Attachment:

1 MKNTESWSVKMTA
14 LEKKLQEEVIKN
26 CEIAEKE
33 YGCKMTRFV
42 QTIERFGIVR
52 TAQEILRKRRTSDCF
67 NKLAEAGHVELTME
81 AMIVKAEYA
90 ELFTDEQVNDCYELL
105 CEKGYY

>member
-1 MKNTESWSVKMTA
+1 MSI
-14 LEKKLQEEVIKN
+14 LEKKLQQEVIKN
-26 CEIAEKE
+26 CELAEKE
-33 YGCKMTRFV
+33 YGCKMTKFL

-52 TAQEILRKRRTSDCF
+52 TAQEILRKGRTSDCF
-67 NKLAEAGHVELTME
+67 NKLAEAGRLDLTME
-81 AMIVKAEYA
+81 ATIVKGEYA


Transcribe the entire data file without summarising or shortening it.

1 MKNTESWSVKMTA
14 LEKKLQEEVIKN
26 CEIAEKE
33 YGCKMTRFV
42 QTIERFGIVR
52 TAQEILRKRRTSDCF
67 NKLAEAGHVELTME
81 AMIVKAEYA
90 ELFTDEQVNDCYELL
105 CEKGYY

>member
-1 MKNTESWSVKMTA
+1 MSI
-14 LEKKLQEEVIKN
+14 LEKKLQQEVIKN
-26 CEIAEKE
+26 CELAEKE
-33 YGCKMTRFV
+33 YGCKMTKFL

-52 TAQEILRKRRTSDCF
+52 TAQEILRKGRTSDCF
-67 NKLAEAGHVELTME
+67 NKLAEAGRLDLTME
-81 AMIVKAEYA
+81 ATIVKGEYA